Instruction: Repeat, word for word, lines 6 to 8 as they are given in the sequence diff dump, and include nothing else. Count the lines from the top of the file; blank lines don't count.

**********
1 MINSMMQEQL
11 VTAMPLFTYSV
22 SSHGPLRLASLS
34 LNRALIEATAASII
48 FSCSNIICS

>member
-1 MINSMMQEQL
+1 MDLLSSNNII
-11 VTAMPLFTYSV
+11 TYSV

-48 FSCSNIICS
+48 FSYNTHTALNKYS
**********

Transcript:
>member
-1 MINSMMQEQL
+1 MDLLSSNNII